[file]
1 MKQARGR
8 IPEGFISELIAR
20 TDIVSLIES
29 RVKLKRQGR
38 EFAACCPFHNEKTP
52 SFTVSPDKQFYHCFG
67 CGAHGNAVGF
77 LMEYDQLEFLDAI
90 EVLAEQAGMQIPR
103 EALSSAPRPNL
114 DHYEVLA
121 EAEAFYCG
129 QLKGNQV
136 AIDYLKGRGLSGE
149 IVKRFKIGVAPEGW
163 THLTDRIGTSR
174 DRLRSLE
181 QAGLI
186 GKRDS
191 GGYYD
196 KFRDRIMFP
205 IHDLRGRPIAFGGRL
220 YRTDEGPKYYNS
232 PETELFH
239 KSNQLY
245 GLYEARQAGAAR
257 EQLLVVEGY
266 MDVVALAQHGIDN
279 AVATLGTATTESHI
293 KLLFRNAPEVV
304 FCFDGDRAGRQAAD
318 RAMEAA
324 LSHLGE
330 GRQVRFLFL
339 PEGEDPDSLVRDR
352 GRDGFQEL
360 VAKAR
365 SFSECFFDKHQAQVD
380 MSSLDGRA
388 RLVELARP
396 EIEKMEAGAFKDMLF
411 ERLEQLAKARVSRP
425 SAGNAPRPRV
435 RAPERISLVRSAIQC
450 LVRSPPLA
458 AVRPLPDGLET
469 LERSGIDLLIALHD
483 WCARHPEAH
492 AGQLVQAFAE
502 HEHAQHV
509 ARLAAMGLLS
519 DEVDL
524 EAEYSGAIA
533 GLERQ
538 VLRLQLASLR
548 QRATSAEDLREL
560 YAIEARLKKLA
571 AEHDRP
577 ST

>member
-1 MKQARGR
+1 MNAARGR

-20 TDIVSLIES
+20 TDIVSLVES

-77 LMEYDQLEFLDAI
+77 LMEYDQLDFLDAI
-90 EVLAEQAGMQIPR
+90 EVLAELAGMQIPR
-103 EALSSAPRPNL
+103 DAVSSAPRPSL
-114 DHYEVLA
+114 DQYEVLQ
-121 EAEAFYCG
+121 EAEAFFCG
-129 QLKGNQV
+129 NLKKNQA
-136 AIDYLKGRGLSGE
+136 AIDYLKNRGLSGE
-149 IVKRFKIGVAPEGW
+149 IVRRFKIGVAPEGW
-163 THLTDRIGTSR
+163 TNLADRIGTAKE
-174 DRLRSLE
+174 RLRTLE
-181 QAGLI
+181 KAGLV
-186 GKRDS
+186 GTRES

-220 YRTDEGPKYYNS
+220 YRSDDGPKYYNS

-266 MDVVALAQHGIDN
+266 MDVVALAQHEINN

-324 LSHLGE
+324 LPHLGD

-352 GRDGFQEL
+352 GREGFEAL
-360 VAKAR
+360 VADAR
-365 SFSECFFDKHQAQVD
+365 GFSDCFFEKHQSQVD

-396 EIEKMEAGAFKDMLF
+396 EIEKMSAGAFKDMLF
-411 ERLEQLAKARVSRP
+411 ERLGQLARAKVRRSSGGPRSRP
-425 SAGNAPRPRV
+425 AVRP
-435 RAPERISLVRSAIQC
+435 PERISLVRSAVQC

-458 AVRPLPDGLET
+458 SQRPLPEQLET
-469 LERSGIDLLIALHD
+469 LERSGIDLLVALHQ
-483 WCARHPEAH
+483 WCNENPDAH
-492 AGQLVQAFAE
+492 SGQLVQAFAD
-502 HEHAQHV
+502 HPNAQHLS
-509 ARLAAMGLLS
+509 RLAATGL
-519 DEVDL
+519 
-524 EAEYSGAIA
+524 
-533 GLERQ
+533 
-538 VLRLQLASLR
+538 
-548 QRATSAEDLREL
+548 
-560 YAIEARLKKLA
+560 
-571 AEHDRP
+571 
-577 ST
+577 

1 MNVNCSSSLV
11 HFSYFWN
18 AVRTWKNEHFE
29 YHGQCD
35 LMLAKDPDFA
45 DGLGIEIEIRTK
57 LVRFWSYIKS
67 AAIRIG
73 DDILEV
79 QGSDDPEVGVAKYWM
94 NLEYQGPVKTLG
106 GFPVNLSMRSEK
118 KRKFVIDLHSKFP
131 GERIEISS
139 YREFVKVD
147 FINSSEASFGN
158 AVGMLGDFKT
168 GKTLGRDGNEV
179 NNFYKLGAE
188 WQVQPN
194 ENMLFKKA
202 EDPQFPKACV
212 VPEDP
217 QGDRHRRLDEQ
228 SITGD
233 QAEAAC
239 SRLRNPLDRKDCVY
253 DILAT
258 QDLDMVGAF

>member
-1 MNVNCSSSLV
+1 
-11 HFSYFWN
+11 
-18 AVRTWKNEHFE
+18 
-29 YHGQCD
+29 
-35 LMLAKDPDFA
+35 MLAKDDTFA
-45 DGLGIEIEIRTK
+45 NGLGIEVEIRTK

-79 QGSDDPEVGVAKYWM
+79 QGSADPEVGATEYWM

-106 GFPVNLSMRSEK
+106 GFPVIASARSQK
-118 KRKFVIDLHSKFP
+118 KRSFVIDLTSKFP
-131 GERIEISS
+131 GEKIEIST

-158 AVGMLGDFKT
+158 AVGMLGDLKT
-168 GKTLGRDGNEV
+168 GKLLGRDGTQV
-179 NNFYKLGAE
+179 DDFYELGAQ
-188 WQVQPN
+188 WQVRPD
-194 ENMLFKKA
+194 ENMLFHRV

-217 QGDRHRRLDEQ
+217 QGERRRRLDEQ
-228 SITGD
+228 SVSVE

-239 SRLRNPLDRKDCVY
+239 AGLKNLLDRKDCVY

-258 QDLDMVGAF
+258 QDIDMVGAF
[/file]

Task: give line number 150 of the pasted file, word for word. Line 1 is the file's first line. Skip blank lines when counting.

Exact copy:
131 GERIEISS